The Land :: www.TheLandOnline.com

Nuts & Bolts

September 17, 2013

Your Facebook password belongs in your will

Your mother has just entered hospice care, and she is declining quickly. Suddenly there are a million questions you are supposed to have answered in advance: Is there a will? What should we do with the house, the old china, the dog? Most of them involve money, beloved objects, or family history, but in the digital age, there are less tangible assets we almost never stop to think about.

Once we might have treasured a loved one's voice on a recording, or their image on an old video, but now their digital footprint is scattered. Like most Americans, our loved ones will most likely access more than two dozen password-protected sites on different computers and a smartphones, storing and sharing the vulnerable, mundane and whimsical details of life while connecting with family and friends. The average American values his or her digital assets, such as photo libraries, personal communication, and entertainment files, at about $55,000, a value based on sentimental attachments as well as financial investments in music, application and software purchases. As we plan for inheriting the house and family keepsakes, we must include our digital lives as well. And, as we help our parents plan, we need to remember to take care of our own digital presence.

Risk No. 1: Online Bills

When Cara, 22, graduated from college, she returned home to spend the summer with her mother. After her mother was hospitalized for a heart attack, Cara spent every moment she could at her mother's bedside. When Cara returned home the night that her mother died, she found that the electricity was shut off. Apparently, she had been defaulting on online bills without realizing that there was no automatic payment system set up — or hard copies that would arrive each month as a reminder that payment was due. Although Cara was able to find all of her mother's log-ins for bill payment on her computer, she didn't have all of the passwords to access the accounts. She tried to convert the online bills back to paper statements, a process that wasn't easy or quick.

Text Only
Nuts & Bolts
  • Hospitals let patients schedule ER visits

    Three times within a week, 34-year-old Michael Granillo went to the emergency room at Northridge Hospital Medical Center in Los Angeles because of intense back pain. Each time, Granillo, who didn't have insurance, stayed for less than an hour before leaving without being seen by a doctor.

    July 24, 2014

  • Almost half of America's obese youth don't know they're obese

    The good news is that after decades of furious growth, obesity rates finally seem to be leveling off in the U.S.. The bad news is that America's youth still appear to be dangerously unaware of the problem.

    July 24, 2014

  • An oncologist uses scorpion venom to locate cancer cells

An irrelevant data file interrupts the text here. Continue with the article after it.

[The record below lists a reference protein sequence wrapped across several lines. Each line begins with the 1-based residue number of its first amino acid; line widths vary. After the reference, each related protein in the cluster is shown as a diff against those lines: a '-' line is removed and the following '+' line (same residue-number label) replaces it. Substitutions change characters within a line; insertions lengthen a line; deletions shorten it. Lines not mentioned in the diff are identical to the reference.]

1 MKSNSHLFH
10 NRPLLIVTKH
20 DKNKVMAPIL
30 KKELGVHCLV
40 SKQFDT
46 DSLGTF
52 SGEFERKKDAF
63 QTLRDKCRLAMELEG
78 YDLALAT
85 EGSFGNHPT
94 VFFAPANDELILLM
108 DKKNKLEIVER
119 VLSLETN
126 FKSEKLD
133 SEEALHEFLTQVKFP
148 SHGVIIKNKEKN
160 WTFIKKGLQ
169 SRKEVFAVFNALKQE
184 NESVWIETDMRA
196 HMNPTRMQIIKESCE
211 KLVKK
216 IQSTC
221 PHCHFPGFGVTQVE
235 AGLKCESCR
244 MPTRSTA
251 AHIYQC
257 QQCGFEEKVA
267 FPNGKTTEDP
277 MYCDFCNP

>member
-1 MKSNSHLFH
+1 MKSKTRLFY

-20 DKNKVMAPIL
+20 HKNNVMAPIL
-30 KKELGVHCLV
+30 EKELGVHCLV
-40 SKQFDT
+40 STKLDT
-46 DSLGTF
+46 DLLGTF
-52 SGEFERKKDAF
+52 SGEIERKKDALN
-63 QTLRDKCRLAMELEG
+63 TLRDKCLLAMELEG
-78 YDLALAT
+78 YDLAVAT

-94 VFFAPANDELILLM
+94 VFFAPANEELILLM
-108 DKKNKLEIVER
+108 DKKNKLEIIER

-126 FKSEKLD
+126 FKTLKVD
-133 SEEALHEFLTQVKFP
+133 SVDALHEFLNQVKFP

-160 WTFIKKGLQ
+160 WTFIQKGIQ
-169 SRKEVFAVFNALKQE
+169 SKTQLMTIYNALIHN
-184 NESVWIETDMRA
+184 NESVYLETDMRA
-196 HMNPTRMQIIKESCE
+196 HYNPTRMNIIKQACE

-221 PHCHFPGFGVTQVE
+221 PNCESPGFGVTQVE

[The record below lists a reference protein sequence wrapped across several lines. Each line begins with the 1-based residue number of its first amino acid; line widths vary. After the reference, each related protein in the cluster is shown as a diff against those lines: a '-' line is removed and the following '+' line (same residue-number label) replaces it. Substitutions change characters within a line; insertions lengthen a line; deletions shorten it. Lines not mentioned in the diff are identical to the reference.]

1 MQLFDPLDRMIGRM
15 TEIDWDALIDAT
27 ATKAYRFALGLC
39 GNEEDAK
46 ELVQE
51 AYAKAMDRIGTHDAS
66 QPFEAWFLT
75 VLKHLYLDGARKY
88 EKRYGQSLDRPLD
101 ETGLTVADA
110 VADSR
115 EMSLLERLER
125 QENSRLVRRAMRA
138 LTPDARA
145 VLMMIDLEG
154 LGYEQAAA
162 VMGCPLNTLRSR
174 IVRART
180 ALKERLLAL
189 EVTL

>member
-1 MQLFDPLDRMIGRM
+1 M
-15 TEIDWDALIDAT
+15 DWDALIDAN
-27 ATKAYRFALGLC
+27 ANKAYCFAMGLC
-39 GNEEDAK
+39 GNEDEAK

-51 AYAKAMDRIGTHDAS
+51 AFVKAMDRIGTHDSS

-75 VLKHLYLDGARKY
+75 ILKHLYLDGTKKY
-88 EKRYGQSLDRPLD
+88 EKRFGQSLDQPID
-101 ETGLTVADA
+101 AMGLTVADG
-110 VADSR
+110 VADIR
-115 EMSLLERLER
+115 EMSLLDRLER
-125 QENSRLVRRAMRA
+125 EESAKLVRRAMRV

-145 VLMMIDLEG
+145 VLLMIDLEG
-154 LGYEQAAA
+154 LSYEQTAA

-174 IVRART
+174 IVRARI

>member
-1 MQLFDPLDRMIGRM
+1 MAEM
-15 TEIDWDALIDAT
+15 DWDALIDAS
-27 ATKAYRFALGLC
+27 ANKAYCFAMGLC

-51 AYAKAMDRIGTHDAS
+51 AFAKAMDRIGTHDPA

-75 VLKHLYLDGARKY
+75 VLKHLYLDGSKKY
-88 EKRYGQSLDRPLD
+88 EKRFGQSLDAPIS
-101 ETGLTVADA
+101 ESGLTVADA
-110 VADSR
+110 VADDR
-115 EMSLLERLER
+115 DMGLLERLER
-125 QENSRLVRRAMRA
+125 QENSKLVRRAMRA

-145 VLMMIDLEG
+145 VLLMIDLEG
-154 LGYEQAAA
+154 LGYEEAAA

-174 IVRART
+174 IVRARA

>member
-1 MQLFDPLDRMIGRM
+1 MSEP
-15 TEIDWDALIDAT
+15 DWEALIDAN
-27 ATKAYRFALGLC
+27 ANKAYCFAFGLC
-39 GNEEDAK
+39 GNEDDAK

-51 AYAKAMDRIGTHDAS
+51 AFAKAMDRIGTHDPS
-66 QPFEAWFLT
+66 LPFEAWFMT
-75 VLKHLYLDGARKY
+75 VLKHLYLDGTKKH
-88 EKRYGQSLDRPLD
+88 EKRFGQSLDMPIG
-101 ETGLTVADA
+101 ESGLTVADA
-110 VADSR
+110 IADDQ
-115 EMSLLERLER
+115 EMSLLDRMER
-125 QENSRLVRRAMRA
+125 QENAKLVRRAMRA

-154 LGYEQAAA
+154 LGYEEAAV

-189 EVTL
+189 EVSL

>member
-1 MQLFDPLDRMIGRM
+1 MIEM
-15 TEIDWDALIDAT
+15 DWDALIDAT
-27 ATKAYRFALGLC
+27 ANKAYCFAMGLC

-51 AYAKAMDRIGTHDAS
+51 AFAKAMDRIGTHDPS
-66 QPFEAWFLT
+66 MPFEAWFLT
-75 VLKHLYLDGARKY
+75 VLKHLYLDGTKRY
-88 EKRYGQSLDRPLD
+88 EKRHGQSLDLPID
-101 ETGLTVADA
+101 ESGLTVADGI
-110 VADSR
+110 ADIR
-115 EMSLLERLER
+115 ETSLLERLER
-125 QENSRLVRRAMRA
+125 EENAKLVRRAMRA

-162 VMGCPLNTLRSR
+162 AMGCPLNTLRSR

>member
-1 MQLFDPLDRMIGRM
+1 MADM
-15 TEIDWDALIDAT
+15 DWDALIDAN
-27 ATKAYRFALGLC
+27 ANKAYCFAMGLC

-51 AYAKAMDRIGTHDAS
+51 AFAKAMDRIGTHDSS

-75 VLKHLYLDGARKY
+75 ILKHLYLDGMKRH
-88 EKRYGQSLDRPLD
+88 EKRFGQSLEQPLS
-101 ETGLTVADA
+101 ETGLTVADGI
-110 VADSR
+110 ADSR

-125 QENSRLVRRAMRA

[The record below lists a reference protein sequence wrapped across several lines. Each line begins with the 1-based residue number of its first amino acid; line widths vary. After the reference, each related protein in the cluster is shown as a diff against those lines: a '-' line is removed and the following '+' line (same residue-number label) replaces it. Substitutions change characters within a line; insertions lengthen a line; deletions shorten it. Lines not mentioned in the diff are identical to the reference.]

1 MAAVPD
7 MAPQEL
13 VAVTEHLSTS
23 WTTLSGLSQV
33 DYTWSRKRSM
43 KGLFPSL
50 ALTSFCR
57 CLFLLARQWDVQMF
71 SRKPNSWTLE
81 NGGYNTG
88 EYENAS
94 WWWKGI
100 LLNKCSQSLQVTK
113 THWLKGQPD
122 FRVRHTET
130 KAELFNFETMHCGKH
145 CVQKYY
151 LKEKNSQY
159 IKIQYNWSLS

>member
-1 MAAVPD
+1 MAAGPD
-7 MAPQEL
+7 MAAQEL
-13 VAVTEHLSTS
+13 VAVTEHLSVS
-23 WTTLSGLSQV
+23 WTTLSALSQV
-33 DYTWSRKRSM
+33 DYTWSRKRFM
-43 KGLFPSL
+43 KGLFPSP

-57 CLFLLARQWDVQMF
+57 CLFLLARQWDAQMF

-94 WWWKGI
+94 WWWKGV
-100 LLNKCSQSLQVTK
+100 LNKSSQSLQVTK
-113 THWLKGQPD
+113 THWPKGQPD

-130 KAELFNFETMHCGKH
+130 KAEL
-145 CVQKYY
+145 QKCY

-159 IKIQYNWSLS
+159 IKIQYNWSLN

Olson, a pediatric oncologist and research scientist in Seattle, has developed a compound he calls Tumor Paint. When injected into a cancer patient, it seems to light up all the malignant cells so surgeons can easily locate and excise them.

    July 24, 2014

  • 130408_NT_BEA_good kids We're raising a generation of timid kids

    A week ago, a woman was charged with leaving her child in the car while she went into a store. Her 11-year-old child. This week, a woman was arrested for allowing her 9-year-old daughter to go to the park alone. Which raises just one question: America, what the heck is wrong with you?

    July 18, 2014 1 Photo

  • Your chocolate addiction is only going to get more expensive

    For nearly two years, cocoa prices have been on the rise. Finally, that's affecting the price you pay for a bar of chocolate - and there's reason to believe it's only the beginning.

    July 18, 2014

  • Afghanistan vet who ran to grenade gets Medal of Honor

    A former Marine Corps corporal who was severely wounded when he risked his life to shield a squad mate from a grenade blast in Afghanistan was awarded the nation's highest military decoration Thursday.

    June 20, 2014

  • May 2014 was the hottest may in recorded history

    According to new data released this week, May 2014 is officially the warmest May in recorded history.
    Both NASA and the Japan Meteorological Agency have tentatively ranked May at the top of historical measurements, though NASA's numbers are preliminary because crucial information is still missing from China.

    June 20, 2014

  • Nelly-elephant.jpg Bet the farm: 5 'psychic' animals predict soccer victories

    Need some guidance on whom to place your bets for this year's World Cup? Since Paul the Octopus achieved a prediction success rate of 85 percent in 2010, hosts of animal oracles around the world have sought attention as soccer sages. Here's a look at a few of them.

    June 20, 2014 1 Photo

  • Is the FDA waging a war on artisanal cheese?

    Is the Food and Drug Administration waging a war on artisanal cheese?
    The answer depends on your perspective. But this much is certain: The agency's answer to New York regulators about using wooden boards to age cheese has caused an uproar in the domestic industry and raised questions about the status of imported cheeses that use the same process.

    June 12, 2014

  • Texting while driving is latest teen risk as smoking declines

    While smoking among American teens has fallen to a 22-year low, most adolescents admit to engaging in a new type of risky behavior: texting while driving.

    June 12, 2014

Featured Ads
Hyperlocal Search
Premier Guide
Find a business

Walking Fingers
Maps, Menus, Store hours, Coupons, and more...
Premier Guide
The Land's Twitter Feed